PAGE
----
Anti-drug advocates who have admonished for years that marijuana is a “gateway drug” may be on to something, says a study by Yale University School of Medicine researchers, reports Connecticut Post. The state director of the National Organization for the Reform of Marijuana Laws dismissed the findings as “just another propaganda study.” The Yale study, which appears online in the Journal of Adolescent Health, showed that alcohol, cigarettes, and marijuana were associated with an increased likelihood of prescription drug abuse in men 18 to 25. In women of that age, only marijuana use was linked with a higher likelihood of prescription drug abuse.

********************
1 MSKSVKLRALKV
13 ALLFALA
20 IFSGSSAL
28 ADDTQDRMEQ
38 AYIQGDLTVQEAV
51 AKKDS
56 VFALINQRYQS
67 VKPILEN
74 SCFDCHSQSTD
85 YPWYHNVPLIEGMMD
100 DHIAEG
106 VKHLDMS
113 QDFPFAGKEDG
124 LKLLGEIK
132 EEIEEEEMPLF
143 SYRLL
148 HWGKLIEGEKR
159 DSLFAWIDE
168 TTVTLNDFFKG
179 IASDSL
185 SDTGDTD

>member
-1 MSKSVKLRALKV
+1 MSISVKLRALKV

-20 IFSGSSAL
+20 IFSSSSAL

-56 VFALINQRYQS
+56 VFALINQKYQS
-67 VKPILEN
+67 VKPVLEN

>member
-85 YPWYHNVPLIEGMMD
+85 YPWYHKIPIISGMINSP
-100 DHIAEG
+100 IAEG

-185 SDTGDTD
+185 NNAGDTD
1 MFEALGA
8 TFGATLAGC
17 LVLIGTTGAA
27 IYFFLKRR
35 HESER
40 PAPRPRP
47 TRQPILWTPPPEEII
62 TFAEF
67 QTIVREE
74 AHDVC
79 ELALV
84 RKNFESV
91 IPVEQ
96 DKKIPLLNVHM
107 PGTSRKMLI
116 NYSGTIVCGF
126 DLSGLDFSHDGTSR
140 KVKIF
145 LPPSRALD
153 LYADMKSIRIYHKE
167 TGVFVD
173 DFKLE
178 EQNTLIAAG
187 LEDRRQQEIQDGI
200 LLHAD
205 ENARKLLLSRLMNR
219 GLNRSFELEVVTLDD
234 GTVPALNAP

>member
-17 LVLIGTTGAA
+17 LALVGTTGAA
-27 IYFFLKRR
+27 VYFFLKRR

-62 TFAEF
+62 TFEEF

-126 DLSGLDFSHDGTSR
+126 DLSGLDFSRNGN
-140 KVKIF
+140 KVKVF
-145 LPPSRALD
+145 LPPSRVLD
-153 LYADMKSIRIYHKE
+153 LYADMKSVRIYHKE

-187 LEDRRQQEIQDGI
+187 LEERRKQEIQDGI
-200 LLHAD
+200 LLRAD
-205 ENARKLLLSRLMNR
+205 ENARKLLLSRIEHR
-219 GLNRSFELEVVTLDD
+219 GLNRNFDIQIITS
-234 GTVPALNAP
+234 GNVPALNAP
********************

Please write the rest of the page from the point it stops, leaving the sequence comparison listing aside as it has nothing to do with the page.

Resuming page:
For years, researchers have looked at a connection between marijuana and hard drugs, such as cocaine and heroin, said Lynn Fiellin, the study’s lead author and an associate professor of medicine at Yale. “I don’t think the general population has a good idea of how serious the problem is with prescription opioids,” Fiellin said. “When they’re abused or misused, these are hard drugs.” Researchers focused on a sample of 55,215 18- to 25-year-olds. Of those, 6,496, about 12 percent, reported that they were abusing prescription opioids. Of the group abusing these drugs, about 57 percent had used alcohol, 56 percent had smoked cigarettes and 34 percent had used marijuana.